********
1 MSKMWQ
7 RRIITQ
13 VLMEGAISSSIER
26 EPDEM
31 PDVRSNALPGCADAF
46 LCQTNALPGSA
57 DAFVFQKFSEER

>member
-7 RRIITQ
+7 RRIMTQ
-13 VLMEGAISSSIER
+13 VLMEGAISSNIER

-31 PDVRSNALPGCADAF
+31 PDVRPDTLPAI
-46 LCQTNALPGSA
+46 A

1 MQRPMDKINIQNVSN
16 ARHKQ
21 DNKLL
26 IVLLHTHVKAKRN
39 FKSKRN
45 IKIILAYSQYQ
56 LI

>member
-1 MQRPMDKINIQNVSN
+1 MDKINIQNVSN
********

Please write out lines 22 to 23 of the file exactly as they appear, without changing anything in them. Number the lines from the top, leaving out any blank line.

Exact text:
45 IKIILAYSQYQ
56 LI